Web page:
People admire Japanese culture for many reasons, whether for its art, architecture, music, history, cuisine, nature, or contributions to popular culture. Some fans draw a clear distinction between the culture of Japan and that of the United States–Japanese anime in this box, and American cartoons in another. These people may prefer to watch their anime in Japanese, subtitled if they do not speak the language, in order to feel like they’re experiencing a slice of authentic Japan. By contrast, other fans prefer to be completely immersed in the world of an anime and the lives of its characters just as they would for a Western cartoon, even if it means watching the show in a language that the characters would not normally be speaking. These fans may still want to learn the Japanese language and specific Japanese cultural artifacts, but they do so through other means. Either is a valid means of experiencing Japanese popular culture, and either can lead to a better appreciation of Japanese culture more generally.
There are many reasons for the controversy surrounding English dubs of anime. To certain anime fans, English dubs make too many edits to the source material, fail to properly capture the Japanese cultural consciousness, and simply cannot be authentically Japanese. On the flip side, many other fans feel that complete immersion in an anime’s world, provided by a dedicated English cast and crew, provides the most pleasurable viewing experience. Nowadays, anime fans have more options for how to watch their anime than ever before, and fans who watch English dub series no longer have to worry about excessive editing or censorship. In this day and age, there is no objectively superior method for watching anime, and no more authentic method than to watch it as a Japanese fan would, with no subtitles or translations whatsoever. For the Western anime fan who does not speak Japanese, the choice of whether to watch an anime in Japanese with subtitles, or dubbed into English, is a very personal decision.
- Cowdog. ADR: Hollywood Dialogue Recording Secrets. CreativeCow.net. Retrieved from library.creativecow.net/article.php?author_folder=cowdog&article_folder=ADR&page=1, 24 June 2019 ↩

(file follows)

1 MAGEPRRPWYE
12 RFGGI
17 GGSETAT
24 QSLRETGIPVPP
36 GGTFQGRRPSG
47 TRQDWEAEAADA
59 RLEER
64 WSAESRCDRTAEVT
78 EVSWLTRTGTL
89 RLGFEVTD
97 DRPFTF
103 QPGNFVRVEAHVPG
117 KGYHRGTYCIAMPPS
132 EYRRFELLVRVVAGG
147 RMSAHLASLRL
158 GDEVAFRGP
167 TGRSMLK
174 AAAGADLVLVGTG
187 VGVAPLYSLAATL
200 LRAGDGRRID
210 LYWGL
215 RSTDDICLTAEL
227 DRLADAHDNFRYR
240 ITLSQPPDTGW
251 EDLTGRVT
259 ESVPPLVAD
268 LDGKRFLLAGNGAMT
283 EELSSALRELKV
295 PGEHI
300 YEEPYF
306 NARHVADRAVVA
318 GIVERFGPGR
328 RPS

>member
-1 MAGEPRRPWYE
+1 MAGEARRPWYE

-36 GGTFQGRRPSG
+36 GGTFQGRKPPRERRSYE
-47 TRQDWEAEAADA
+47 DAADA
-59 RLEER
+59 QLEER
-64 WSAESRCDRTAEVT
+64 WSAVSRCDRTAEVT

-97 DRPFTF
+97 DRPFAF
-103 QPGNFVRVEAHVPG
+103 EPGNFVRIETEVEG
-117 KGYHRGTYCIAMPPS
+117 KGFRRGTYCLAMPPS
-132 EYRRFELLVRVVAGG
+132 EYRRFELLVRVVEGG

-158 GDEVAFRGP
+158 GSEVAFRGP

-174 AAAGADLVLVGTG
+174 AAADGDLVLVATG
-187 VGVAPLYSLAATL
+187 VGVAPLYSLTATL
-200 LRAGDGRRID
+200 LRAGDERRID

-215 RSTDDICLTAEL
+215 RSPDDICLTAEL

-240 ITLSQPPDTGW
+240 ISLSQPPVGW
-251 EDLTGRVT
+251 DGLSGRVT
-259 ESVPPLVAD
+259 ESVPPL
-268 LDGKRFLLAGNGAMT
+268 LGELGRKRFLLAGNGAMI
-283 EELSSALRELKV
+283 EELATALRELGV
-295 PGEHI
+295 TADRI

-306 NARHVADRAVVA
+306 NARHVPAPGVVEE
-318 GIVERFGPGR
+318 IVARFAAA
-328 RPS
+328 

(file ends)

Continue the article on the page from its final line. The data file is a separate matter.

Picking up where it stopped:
- Sevakis, Justin. “How Are English Dub Voice Actors Cast?” Anime News Network, 2015. Retrieved from www.animenewsnetwork.com/answerman/2015-09-11/.92806, 24 June 2019 ↩
- Yegulalp, Serdar. “The Anime Dubbing Process.” LiveAbout.com, 2019. Retrieved from www.liveabout.com/anime-dubbing-process-144981, 24 June 2019 ↩
- RightStuf. “History of Anime in the US.” RightStuf. Retrieved from www.rightstufanime.com/anime-resources-history-of-anime-in-the-us, 24June 2019 ↩
- Blakinger, Keri. “Japanese cartoons, Texas voices: The story behind the rise of the anime dubbing industry. Houston Chronicle, 2019. Retrieved from www.houstonchronicle.com/news/houston-texas/houston/article/Japanese-cartoons-Texas-voices-The-story-behind-13530664.php, 24 June 2019 ↩
- Alverson, Brigid. “20 Years Ago, Dragon Ball Z Came to America to Stay.” CBR.com, 2016. Retrieved from www.cbr.com/20-years-ago-dragon-ball-z-came-to-america-to-stay/, 24 June 2019 ↩
- “Sogen Con 2007 – fansubs panel(1).” YouTube, uploaded by ZZalapski, 3 November 2007, www.youtube.com/watch?v=cV0b8bEaT4I ↩
- Brackett, Crystal. “15 English Anime Dubs That Made Drastic Changes to Anime.” Ranker. Retrieved from www.ranker.com/list/english-anime-dubs-that-made-big-changes/crystal-brackett, 24 June 2019 ↩
- “Sogen Con 2007 – fansubs panel(6).” YouTube, uploaded by ZZalapski, 3 November 2007, www.youtube.com/watch?v=LP_PHLE3rYw ↩
- Bloom, Paul. Just Babies: The Origins of Good and Evil. Crown, 2013 ↩